UNDATED (WSAU-Wheeler News) If a Wisconsin senator wins a lawsuit against her, it's possible that legislators may no longer have to provide public records from their offices. Senate Republican Leah Vukmir of Wauwatosa is trying to claim legislative immunity in a suit filed by the liberal Center for Media-and-Democracy. The group went to court to obtain records about her involvement with the American Legislative Exchange Council. The conservative group writes model legislation for states to consider. This week, the state Justice Department filed a response claiming that Vukmir is exempt from being sued for violating the Open Records Law during the entire time she's in office. That would go against previous cases in which lawmakers from both parties faced their open records suits -- either by turning over documents in question, or fighting the cases individually in court.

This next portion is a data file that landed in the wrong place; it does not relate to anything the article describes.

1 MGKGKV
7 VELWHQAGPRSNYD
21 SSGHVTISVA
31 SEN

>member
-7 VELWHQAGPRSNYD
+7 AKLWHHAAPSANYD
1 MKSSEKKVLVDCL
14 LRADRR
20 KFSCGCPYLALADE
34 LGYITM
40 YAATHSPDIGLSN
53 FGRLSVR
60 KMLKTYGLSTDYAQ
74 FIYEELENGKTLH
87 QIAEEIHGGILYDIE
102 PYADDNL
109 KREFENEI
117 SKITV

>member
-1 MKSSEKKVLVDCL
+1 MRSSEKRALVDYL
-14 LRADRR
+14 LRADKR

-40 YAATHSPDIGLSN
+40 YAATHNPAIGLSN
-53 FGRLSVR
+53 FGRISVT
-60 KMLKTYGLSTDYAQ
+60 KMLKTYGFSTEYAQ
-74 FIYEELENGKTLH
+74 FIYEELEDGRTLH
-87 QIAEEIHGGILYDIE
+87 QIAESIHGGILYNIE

Plaintiffs' attorney Brendan Fischer says the state's response is quote, "pretty shocking." He says it's part of a legislator's duty to provide public records -- and to not do so undermines the public's trust in government. Vukmir is not commenting.
Steve Means of the Justice Department says the Constitution is clear on legislative immunity, saying lawmakers are not subject to civil process actions during a legislative session. Vukmir claims those sessions run the entire time of lawmaker's tenure.